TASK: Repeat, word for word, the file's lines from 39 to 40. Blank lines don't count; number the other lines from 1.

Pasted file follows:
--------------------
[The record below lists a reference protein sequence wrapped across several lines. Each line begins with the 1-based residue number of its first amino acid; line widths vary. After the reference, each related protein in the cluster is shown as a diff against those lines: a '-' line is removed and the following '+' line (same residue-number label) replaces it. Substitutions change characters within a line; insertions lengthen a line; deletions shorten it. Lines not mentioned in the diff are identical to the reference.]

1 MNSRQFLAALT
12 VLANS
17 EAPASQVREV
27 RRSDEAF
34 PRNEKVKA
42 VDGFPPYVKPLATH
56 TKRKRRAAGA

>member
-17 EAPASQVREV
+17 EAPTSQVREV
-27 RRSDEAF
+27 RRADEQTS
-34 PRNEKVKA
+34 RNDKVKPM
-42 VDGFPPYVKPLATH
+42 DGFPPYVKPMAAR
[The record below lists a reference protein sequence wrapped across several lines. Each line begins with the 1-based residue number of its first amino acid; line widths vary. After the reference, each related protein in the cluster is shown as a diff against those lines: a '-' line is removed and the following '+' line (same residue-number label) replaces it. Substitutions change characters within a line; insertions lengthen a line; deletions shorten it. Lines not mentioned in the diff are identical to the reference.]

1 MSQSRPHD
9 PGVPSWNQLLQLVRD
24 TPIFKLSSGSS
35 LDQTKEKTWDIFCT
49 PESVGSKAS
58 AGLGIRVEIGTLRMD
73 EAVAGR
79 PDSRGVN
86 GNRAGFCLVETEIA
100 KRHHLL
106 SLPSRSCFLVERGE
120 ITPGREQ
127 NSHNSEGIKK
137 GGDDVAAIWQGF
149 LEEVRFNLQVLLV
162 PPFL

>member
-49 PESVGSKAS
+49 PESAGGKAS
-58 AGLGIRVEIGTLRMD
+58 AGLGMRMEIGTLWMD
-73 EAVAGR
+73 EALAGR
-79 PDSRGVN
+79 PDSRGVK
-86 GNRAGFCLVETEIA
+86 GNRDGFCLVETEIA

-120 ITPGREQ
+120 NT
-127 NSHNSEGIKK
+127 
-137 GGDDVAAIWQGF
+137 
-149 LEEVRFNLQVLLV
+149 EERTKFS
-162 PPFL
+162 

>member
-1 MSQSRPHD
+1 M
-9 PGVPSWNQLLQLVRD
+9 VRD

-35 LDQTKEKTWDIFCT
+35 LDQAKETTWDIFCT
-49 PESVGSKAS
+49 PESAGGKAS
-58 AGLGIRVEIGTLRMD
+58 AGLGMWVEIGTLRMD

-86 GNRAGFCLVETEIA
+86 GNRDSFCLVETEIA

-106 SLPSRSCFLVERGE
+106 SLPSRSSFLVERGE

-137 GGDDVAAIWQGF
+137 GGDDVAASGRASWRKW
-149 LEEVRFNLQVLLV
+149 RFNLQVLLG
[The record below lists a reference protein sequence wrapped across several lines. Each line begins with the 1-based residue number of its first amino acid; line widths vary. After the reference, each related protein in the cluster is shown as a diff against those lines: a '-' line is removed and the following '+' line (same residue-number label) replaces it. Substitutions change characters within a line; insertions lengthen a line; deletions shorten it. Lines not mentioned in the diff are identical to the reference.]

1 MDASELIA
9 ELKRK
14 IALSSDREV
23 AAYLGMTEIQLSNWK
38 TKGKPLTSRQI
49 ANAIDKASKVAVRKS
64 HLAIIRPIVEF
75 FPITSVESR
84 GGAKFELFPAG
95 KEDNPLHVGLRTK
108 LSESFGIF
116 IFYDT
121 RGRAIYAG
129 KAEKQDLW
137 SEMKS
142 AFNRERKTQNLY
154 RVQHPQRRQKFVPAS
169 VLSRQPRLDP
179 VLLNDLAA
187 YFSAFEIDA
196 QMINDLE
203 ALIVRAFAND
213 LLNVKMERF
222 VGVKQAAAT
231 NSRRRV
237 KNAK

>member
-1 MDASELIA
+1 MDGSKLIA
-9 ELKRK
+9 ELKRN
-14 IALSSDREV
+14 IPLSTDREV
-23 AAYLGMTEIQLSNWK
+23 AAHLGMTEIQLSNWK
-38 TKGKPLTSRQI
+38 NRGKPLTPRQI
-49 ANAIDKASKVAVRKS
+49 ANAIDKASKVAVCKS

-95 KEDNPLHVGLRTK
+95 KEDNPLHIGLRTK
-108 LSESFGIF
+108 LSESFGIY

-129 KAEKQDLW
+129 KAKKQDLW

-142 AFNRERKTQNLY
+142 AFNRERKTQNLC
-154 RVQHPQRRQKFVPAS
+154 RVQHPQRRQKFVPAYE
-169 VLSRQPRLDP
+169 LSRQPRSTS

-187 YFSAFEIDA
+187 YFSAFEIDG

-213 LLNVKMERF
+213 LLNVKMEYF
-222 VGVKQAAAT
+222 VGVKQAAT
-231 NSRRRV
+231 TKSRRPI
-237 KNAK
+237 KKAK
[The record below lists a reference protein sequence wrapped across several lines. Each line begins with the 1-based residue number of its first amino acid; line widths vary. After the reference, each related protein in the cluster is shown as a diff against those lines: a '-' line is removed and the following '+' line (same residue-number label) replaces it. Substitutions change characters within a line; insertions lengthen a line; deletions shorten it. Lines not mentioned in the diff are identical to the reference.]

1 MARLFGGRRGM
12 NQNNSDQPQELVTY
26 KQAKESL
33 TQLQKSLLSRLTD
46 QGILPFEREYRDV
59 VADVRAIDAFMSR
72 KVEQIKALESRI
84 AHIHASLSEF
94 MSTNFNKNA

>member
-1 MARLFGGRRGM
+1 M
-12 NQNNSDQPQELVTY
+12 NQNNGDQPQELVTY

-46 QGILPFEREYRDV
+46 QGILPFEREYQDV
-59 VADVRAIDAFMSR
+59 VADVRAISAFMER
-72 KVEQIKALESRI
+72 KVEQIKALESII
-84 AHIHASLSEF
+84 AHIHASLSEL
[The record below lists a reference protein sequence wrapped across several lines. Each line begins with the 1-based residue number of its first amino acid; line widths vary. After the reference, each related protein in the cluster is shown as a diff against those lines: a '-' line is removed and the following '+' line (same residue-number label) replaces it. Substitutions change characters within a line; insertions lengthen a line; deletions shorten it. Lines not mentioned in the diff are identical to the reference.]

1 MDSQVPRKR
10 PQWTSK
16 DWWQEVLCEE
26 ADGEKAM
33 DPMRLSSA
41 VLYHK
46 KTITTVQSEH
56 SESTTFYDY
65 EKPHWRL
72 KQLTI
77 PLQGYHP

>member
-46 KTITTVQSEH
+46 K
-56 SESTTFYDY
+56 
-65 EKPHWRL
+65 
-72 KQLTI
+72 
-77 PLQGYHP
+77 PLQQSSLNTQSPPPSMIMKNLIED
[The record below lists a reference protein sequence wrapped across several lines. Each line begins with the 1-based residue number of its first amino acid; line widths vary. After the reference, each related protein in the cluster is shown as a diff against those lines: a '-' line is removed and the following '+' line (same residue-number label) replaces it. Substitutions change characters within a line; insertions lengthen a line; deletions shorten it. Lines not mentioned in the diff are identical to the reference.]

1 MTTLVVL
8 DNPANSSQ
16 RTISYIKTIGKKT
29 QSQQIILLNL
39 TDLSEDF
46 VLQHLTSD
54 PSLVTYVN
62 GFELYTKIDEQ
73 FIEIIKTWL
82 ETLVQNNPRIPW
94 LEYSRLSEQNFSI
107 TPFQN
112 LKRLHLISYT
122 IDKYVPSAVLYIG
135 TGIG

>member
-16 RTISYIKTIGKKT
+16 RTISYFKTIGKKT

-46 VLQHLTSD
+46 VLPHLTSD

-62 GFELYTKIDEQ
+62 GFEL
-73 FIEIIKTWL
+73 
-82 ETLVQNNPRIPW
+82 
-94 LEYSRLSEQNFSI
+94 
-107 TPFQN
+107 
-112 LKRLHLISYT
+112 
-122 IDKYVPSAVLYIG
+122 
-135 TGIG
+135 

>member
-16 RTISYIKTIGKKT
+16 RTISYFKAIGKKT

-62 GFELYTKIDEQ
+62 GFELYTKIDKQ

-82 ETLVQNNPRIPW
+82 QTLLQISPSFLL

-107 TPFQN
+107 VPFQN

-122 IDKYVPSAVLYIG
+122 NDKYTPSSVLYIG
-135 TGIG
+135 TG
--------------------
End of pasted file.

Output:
+58 AGLGMRMEIGTLWMD
-73 EAVAGR